Nefzger MD et al (1968). A retrospective study of smoking in Parkinson’s disease. Am J Epidemiol; 88:149-158.Print this page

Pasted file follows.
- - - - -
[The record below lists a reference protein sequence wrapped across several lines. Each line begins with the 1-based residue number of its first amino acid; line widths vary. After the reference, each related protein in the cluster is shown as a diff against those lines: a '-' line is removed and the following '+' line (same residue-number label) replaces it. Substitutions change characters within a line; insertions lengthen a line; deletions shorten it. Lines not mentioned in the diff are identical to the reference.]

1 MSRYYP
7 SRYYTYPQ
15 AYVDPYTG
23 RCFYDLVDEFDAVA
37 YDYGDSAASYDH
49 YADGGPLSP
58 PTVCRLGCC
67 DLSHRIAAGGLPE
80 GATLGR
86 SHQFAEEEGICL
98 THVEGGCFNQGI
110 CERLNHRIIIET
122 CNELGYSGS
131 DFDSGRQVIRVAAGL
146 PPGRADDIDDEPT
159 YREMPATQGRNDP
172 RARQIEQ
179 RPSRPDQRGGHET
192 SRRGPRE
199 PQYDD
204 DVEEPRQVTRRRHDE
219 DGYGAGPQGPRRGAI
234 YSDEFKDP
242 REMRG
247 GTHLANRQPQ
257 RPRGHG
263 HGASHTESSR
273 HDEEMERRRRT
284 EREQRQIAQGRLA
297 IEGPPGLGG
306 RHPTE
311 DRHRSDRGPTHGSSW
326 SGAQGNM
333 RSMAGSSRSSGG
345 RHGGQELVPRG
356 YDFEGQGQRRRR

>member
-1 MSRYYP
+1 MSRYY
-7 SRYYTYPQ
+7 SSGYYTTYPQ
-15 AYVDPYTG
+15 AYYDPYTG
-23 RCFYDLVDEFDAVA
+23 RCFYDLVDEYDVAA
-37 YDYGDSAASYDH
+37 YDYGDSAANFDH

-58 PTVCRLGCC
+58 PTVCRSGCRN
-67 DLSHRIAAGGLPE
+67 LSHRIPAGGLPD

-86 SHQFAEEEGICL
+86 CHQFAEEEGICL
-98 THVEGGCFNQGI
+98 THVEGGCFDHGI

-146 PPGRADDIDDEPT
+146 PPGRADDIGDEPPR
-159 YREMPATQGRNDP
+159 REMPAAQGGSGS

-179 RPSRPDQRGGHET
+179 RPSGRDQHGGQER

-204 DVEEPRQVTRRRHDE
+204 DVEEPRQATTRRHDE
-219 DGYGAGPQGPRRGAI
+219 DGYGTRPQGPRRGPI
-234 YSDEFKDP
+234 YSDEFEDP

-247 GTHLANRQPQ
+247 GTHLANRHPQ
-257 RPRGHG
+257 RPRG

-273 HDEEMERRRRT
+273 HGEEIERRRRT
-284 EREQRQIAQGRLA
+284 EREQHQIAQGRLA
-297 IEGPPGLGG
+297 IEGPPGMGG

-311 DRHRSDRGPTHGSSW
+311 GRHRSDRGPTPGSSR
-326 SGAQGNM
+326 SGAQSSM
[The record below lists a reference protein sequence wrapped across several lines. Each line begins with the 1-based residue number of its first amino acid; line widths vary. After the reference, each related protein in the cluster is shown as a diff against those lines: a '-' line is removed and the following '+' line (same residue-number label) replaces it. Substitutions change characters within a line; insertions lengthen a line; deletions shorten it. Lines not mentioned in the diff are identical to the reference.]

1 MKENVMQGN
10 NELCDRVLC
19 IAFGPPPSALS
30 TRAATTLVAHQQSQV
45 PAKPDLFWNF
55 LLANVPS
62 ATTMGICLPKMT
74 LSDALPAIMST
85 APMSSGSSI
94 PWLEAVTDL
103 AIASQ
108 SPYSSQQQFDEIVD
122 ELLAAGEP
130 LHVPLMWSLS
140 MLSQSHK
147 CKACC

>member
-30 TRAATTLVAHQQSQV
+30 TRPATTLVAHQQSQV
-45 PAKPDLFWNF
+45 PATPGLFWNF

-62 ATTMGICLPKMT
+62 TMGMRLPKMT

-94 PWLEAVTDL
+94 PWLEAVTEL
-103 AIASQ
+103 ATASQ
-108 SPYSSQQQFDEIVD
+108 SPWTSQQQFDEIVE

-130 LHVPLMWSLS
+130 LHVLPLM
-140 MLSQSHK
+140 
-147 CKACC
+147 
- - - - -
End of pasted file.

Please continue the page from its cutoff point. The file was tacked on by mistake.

Nefzger, M. D. (Nat. Research Council, Washington, D. C. 20418), F. A. Quad-fasel and V. C Karl. A retrospective study of smoking in Parkinson’s disease.Amer. J. Epid., 1968, 88: 149–158.—Reports that tobacco smokers are at a lower risk of incurring Parkinson’s disease (PD) than are nonsmokers were reinvestigated by study of 198 VA hospital patients with PD and 198 other patients. A retrospective design was advantageous in this instance because case finding did not depend on the occurrence of death or the uncertain reporting of PD on death certificates. Smoking habits, particularly as they existed before the onset of PD, were assessed by personal interview. In contrast to control patients, fewer PD patients ever smoked cigarettes, cigars, or pipes and fewer chewed tobacco or used snuff. Before age 40 there were fewer regular daily cigarette smokers among PD patients than among controls. PD patients tended to start smoking cigarettes at an older age and to stop at a younger age than did controls. Diseases that are positively associated with smoking were infrequently reported in PD patients, suggesting that selective mortality from other diseases may explain the negative association between smoking and PD.
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